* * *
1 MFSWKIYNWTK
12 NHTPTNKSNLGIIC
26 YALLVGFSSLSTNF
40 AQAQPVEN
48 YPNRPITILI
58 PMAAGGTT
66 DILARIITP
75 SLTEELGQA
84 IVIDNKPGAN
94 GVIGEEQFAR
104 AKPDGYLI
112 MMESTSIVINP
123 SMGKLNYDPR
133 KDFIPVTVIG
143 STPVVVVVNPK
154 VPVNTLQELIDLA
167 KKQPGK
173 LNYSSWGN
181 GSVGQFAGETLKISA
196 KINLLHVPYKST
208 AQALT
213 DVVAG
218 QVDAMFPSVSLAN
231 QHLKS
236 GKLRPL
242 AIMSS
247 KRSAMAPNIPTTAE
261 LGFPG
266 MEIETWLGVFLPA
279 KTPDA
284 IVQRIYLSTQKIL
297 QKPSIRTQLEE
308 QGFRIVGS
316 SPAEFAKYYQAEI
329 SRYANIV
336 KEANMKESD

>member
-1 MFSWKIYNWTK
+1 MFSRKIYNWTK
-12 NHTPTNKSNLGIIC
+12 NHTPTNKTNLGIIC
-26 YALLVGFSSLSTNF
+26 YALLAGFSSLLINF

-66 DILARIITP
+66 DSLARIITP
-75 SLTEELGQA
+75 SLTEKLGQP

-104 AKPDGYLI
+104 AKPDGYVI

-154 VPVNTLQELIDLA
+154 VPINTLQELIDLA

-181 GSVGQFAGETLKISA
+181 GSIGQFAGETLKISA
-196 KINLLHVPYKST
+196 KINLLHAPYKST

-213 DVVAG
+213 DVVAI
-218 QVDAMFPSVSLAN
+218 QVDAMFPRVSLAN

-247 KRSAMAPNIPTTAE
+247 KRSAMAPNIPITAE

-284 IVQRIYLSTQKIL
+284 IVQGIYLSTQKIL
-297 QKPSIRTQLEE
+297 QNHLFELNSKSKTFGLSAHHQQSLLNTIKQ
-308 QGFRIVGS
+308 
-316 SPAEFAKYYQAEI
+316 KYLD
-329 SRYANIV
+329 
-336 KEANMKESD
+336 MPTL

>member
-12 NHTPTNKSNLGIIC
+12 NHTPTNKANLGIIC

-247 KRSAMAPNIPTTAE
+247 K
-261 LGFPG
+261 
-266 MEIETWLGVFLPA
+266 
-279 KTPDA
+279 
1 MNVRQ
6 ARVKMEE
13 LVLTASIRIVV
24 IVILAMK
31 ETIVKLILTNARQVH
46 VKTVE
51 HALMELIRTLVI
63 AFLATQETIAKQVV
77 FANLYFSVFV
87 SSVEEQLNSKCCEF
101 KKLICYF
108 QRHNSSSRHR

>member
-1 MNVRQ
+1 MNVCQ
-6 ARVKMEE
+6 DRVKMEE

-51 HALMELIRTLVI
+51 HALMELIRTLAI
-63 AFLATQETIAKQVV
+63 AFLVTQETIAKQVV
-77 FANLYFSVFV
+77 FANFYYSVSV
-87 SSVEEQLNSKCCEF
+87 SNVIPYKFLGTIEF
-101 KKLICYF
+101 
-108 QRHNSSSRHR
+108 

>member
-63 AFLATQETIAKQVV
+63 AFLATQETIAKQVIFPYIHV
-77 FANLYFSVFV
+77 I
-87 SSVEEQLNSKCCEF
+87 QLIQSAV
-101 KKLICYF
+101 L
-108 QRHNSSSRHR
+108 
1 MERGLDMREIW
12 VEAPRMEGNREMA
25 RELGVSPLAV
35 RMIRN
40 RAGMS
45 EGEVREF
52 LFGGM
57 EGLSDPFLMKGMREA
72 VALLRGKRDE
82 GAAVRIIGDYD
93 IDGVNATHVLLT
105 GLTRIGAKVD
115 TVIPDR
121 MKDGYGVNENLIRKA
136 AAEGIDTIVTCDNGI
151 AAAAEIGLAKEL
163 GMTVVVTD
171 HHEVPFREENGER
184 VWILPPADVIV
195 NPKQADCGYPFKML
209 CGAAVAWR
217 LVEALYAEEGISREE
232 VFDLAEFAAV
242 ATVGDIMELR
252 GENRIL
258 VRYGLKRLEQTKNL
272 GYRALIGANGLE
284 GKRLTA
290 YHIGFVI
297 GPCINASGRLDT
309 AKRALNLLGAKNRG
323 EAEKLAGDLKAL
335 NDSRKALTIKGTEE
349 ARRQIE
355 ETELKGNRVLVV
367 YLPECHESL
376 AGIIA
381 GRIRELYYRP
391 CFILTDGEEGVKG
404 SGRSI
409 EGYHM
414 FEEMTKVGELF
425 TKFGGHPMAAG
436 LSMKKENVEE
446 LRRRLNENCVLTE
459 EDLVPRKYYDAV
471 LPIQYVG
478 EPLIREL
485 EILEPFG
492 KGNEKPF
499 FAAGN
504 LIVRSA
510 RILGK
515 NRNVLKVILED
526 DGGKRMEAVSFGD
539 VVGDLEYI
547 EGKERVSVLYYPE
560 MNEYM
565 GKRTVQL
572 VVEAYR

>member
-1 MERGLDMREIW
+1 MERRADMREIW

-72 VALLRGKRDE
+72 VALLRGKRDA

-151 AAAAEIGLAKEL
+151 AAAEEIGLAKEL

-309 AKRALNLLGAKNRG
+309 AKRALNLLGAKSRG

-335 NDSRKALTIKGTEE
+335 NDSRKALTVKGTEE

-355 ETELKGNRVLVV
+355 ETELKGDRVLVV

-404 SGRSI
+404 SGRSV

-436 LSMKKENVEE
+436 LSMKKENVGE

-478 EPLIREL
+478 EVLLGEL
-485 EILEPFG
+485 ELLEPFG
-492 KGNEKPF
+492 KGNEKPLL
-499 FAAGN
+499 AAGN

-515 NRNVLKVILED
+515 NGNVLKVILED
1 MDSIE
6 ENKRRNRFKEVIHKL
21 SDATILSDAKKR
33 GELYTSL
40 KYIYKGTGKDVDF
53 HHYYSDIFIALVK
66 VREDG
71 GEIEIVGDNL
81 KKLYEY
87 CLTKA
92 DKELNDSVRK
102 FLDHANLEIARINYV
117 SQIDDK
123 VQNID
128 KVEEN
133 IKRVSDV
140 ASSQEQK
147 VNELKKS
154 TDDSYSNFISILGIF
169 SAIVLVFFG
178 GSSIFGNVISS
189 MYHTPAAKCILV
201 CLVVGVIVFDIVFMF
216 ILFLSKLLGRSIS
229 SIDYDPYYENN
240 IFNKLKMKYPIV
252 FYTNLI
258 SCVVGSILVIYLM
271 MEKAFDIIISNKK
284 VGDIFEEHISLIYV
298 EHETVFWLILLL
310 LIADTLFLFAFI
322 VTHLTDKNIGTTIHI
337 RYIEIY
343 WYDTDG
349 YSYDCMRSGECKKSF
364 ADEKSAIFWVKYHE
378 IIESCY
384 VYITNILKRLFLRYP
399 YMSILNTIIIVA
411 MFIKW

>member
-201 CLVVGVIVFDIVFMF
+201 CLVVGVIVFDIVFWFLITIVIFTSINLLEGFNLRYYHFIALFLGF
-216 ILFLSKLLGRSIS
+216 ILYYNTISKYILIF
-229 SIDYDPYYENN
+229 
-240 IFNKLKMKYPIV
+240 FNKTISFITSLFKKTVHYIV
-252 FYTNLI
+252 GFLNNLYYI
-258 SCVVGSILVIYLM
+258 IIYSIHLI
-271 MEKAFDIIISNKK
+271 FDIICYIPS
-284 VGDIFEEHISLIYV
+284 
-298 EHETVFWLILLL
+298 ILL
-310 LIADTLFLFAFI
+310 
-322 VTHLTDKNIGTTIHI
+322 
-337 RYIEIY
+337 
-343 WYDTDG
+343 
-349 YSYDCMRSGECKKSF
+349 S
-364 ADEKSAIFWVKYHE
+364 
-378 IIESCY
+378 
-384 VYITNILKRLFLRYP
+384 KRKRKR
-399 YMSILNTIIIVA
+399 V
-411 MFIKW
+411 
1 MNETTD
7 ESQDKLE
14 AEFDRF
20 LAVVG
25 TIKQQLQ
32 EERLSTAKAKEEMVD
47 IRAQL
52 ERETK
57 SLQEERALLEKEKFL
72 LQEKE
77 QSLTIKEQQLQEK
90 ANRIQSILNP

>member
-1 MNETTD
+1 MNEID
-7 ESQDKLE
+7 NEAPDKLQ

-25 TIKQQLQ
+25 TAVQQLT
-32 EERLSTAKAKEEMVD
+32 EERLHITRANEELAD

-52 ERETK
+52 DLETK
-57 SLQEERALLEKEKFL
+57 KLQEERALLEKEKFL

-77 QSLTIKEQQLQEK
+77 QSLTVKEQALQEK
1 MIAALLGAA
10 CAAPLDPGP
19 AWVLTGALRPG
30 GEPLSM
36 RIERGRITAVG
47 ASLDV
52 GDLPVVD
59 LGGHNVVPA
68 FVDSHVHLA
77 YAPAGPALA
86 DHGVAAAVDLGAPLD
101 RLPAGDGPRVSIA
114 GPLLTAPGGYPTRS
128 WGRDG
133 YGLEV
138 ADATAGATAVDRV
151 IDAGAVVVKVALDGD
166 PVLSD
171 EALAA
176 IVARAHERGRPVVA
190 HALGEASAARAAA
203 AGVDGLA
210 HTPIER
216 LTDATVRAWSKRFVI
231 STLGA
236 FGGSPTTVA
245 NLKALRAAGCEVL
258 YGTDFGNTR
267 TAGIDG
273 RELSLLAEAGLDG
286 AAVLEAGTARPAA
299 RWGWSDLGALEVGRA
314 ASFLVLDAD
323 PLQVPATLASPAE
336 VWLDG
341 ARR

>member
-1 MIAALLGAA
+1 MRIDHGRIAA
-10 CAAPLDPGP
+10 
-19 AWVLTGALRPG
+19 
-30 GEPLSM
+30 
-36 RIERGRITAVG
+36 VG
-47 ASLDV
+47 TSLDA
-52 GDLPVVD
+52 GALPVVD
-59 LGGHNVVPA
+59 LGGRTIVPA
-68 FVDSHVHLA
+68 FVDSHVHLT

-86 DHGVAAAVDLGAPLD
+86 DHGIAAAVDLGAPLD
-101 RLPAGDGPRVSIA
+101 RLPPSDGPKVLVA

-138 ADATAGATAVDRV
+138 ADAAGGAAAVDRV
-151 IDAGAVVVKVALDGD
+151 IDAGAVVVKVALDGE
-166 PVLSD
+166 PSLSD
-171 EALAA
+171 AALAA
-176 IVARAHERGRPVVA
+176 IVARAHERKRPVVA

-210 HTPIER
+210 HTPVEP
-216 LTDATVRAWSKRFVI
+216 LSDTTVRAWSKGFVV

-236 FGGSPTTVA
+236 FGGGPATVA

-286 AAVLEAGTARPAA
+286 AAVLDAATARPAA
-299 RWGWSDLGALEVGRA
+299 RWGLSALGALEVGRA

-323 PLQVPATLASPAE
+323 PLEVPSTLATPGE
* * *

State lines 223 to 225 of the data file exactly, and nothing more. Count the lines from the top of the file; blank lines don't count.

102 FLDHANLEIARINYV
117 SQIDDK
123 VQNID